Spam-blasting malware infects thousands of Linux and FreeBSD servers.
– Ars Technica, Apr 30, 2015.
Mumblehard Malware: Linux-Based Spam Generator Went Unnoticed for Five Years.
– Security Intelligence, May 5, 2015.
One of the longest living email-spam botnets is dead.
– The daily dot, Apr 7, 2016.
Why is this malware so hyped? What is Mumblehard?
Mumblehard, is a sophisticated malware that affected a huge number of Linux and FreeBSD operating systems and is now said to be completely eradicated from the cyberspace and hence back in the news. It is said that the malware remained undetected for almost 5 years. Mumblehard malware was used as a bot for sending spam emails. Approximately 40,000 systems were infected and a large number of bots were created out of these vulnerable machines, all of which remained undetected for such long time.
Linux systems are said to better in security and reliability as compared to other operating systems. In spite of having better features it was compromised. Mumblehard was a topic of concern. It also proved, there is no such thing as an unbreakable system.
ESET (an IT security company) first discovered Mumblehard when a system administrator had contacted them for assistance with a server (legitimate) that was blacklisted for sending spam. The first sample of Mumblehard spammer component was submitted to VirusTotal in 2009 and was analyzed during the same period by ESET. Though it was first examined in 2009, there are chances that malware could have existed before that as well but not detected given its nature of stealth.
It appears that the creators of malware intended to use infected systems for sending spam emails all over the internet causing denial of service. The vulnerability that was exploited was that of open source kernel in Linux/BSD distributions. It is said, if the systems were patched the compromise could have been avoided.
- Publicly available exploits – The most popular vector seems to be the use of Joomla and WordPress exploits as per the research by ESET. These exploits targeted the open source kernel in Linux/BSD distributions. After compromising the systems, a backdoor was installed and using this entry point the attackers infected the machines and made them act as a spam generating bot. The botnets received commands from a C & C server.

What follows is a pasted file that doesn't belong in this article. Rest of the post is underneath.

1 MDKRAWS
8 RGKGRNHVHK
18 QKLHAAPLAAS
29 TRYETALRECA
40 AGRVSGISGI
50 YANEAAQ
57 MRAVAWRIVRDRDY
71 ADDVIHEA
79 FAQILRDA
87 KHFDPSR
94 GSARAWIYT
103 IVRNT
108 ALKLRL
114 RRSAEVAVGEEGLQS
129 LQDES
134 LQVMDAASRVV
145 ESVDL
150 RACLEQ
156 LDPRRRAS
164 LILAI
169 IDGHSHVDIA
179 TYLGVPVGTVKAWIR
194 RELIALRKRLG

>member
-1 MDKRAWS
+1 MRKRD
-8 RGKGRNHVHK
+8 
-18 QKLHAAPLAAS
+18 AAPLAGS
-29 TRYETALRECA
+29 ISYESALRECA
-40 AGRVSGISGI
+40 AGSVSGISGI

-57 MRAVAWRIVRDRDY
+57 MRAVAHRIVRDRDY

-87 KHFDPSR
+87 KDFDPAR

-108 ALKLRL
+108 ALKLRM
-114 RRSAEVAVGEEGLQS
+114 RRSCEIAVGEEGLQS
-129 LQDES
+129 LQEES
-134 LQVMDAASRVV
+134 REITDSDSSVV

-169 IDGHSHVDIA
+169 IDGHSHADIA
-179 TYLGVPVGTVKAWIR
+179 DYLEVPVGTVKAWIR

- DirectMailer – Pirated copies of DirectMailer were used to install the Mumblehard backdoor that allowed the operators to install malware. DirectMailer was produced by company Yellsoft.
Two different malware components were analyzed. One of them was a backdoor which when installed in the system was having communications with the C & C server for commands. The backdoor was usually located in the /tmp or /var/tmp folders of Linux/BSD systems. The C & C server did not always give commands. There were times when no activity was noticed and the bots remained neutral, thus making it highly stealthy.
The other component was a spammer daemon which facilitated spam generation in infected systems.
Perl scripts embedded in Assembly packer
A technical documentation by Marc-Etienne M.Léveillé, again from ESET, suggests that Mumblehard components are mainly Perl scripts. Both the components discovered and mentioned above are written in Perl. These scripts are encrypted and packed inside ELF binaries. The ELF binary packer is written in assembly language and worked well on both Linux and BSD systems.
While analyses on Mumblehard were going on, IP addresses of its C & C servers were found. These IP’s led the investigation team to Yellsoft. It was found that the C & C server was hosted on Yellsoft’s web server. Later it was concluded that one of the attack vector for the spread of malware was via the distribution of backdoored “pirated” copies of a Linux and BSD program known as DirectMailer, software that Yellsoft sells on their website.
Is Mumblehard an APT?
Given the highly stealthy and persistent nature of Mumblehard we can conclude that it is an APT.
Is spamming the only goal of this group?
Mumblehard was created with a goal of spamming internet by sending a large number of emails. As per news on The Digital dots, the hackers behind Mumblehard had 150 gigabytes of emails, for the purpose of spams.
Thousands of machines were infected by the malware. Email spamming resulted in Denial of service attacks as Mumblehard consumed high bandwidth and often blacklisted victims IP addresses so that they were devoid of sending legitimate emails anywhere on the internet.
It is not yet clear if the attackers had intended to steal data or misuse the data.
Shutting down the Malware
The cybercriminals behind Mumblehard were forced to shut it down after being exposed and the IP addresses that were included in the malware, from the list of C&C servers, were removed. Mumblehard is completely eradicated.
Will Mumblehard be back or not is something we cannot comment on. What is important is the fact that such a stealthy malware existed for years, undetected. Taking inspiration from this, cybercriminals may come back with stealthier and sophisticated malware, if not the same. Awareness is the best defense.
The daily dot. http://www.dailydot.com/politics/eset-mumblehard-malware/
We Live Security. http://www.welivesecurity.com/wp-content/uploads/2015/04/mumblehard.pdf